C1q nephropathy is a distinct entity characterized by extensive and dominant C1q mesangial deposition with associated steroid resistant proteinuria in the absence of systemic lupus erythematosus. Several morphological patterns ranging from very subtle glomerular alterations to focal/segmental glomerulosclerosis and mesangial proliferative changes have been described. Interstitial nephritis secondary to BK polyomavirus is a recently recognized complication in kidney transplant recipients. It may be associated with a tubulitis-like picture, mimicking sometimes acute tubular rejection. We report the case of a kidney pancreas transplant recipient who developed de novo C1q nephropathy, in the setting of BK polyomaviral interstitial nephritis. He presented with renal allograft dysfunction and a kidney biopsy was performed. It was interpreted as acute cellular rejection. C1q deposits were detected by immunofluorescence studies and electron microscopy. The patient did not respond clinically to appropriate anti-rejection treatment and a second renal biopsy was performed. The possibility of an interstitial nephritis secondary to BK polyomavirus mimicking rejection was suggested. Special immunohistochemical and blood/urine PCR studies for BK virus were performed, confirming the diagnosis of BK virus tubulonterstitial nephritis with a persistent, probable BK virus induced C1q nephropathy.

Jennette JC, Hipp CG: C1q nephropathy: A distinct pathologic entity usually causing nephrotic syndrome. Am J Kidney Dis 1985;2:103–110.
Jennette JC, Hipp CG: Immunopathologic evaluation of C1q in 800 renal biopsy specimens. Am J Clin Pathol 1985;83:415–420.
Iskandar SS, Browing MC, Lorentz WB: C1q nephropathy: a pediatric clinicopathologic study. Am J Kidney Dis 1991;18:459–465.
Nishida M, Kawakatsu H, Komatsu H, Ishiwari K, Tamai M, Sawada T: Spontaneous improvement in a case of C1q nephropathy. Am J Kidney Dis 2000;35:E22.
Sato K, Kudo K, Sakurada T, Yuda F, Sato H, Saito T: Case of glomerular nephritis with C1q uniquely deposited in the mesangial region. Nippon Naika Gakkai Zasshi 1999;88:1518–1520.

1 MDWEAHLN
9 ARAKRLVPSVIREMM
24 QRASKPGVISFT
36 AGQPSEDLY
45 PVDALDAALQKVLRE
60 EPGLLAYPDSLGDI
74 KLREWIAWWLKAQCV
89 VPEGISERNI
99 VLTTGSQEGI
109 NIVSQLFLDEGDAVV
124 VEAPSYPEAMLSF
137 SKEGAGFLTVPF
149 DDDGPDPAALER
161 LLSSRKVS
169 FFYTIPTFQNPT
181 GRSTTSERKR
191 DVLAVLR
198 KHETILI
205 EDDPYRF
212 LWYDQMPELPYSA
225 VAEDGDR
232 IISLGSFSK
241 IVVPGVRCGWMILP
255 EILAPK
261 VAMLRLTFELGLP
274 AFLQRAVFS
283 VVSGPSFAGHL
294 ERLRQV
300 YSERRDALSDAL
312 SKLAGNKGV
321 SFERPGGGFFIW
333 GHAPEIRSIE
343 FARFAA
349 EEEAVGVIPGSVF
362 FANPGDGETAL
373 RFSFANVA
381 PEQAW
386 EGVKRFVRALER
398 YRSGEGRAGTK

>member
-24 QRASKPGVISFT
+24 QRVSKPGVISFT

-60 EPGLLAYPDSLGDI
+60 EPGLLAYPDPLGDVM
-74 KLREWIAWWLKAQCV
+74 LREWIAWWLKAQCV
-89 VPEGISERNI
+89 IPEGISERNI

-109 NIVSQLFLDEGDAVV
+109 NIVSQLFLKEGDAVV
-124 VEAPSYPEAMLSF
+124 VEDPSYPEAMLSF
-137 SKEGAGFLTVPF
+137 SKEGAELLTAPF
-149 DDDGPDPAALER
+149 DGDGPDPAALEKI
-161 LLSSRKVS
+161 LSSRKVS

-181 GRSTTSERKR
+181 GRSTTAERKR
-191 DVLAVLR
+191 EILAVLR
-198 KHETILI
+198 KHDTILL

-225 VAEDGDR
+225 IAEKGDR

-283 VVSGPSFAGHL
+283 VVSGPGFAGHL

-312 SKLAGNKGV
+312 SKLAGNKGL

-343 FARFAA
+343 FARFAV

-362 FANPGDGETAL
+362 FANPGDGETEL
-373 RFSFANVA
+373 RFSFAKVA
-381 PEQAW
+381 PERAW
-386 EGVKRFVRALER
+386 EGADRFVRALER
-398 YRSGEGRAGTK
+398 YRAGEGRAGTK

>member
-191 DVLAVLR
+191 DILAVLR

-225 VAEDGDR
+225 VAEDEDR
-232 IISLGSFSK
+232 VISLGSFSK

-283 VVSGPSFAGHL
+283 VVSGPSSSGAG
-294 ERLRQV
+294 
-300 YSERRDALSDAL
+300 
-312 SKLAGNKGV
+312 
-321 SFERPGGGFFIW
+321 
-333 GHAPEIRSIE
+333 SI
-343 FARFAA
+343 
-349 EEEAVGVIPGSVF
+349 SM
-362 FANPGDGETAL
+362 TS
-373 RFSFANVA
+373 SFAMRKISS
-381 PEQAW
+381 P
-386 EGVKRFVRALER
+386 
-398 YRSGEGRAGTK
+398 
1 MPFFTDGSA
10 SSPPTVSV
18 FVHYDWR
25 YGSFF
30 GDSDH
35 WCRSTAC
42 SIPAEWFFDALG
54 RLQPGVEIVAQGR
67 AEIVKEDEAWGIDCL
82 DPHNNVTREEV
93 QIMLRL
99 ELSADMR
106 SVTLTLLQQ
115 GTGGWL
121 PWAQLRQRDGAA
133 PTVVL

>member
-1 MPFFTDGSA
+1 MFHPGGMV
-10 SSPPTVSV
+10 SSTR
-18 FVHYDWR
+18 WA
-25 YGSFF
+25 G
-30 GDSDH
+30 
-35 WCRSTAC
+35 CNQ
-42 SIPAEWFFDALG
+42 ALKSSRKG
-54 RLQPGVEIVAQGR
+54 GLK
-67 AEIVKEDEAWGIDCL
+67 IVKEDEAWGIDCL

Srivastava T, Chadha V, Taboada EM, Alos US: C1q nephropathy presenting as rapidly progressive crescentic glomerulonephritis. Pediatr Nephrol 2000;14:976–979.
Nebuloni M, Tosoni A, Boldorini R, Monga G, Carsana L, Bonetto S, Abeli C, Caldarelli R, Vago L, Costanzi G: BK virus renal infection in a patient with the acquired immunodeficiency syndrome. Arch Pathol Lab Med 1999;123:807–811.
Nickeleit V, Hirsh HH, Binet IF, Gudat F, Prince O, Dalquen P, Thiel G, Mihatsch MJ, Hirsch H: Testing for polyomavirus type BK DNA in plasma to identify renal-allograft recipients with viral nephropathy. N Eng J Med 2000;342:1309–1315.
Nickeleit V, Hirsh HH, Binet IF, Gudat F, Prince O, Dalquen P, Thiel G, Mihatsch MJ: Polyomavirus infection of renal allograft recipients: From latent infection to manifest disease. J Am Soc Nephrol 1999;10:1080–1089.
Howell DN, Smith SR, Butterly DW, Miller Sara E: Diagnosis and management of BK polyomavirus interstitial nephritis in renal transplant recipients. Transplantation 1999;68:1279–1288.
Marshall J, Smith AE, Cheng SH: Monoclonal antibody specific for BK virus large-T-antigen allows discrimination among the different papovaviral large-T-antigens. Oncogene 1991;6:1673.
Jennette JC, Wilkman JC, Hogan SL, Falk RJ: Clinical and pathological features of C1q nephropathy (C1qn). J Am Soc Nephrol 1999;10:1090–1094.
Andresdottir MB, Assmann KJM, Hilbrands LB, Wetzels JFM: Type I membranoproliferative glomerulonephritis in a renal allograft: A recurrence induced by a cytomegalovirus infection? Am J Kidney Dis 2000;35:1–7.
Copyright / Drug Dosage / Disclaimer
Copyright: All rights reserved. No part of this publication may be translated into other languages, reproduced or utilized in any form or by any means, electronic or mechanical, including photocopying, recording, microcopying, or by any information storage and retrieval system, without permission in writing from the publisher.
Drug Dosage: The authors and the publisher have exerted every effort to ensure that drug selection and dosage set forth in this text are in accord with current recommendations and practice at the time of publication. However, in view of ongoing research, changes in government regulations, and the constant flow of information relating to drug therapy and drug reactions, the reader is urged to check the package insert for each drug for any changes in indications and dosage and for added warnings and precautions. This is particularly important when the recommended agent is a new and/or infrequently employed drug.
Disclaimer: The statements, opinions and data contained in this publication are solely those of the individual authors and contributors and not of the publishers and the editor(s). The appearance of advertisements or/and product references in the publication is not a warranty, endorsement, or approval of the products or services advertised or of their effectiveness, quality or safety. The publisher and the editor(s) disclaim responsibility for any injury to persons or property resulting from any ideas, methods, instructions or products referred to in the content or advertisements.
You do not currently have access to this content.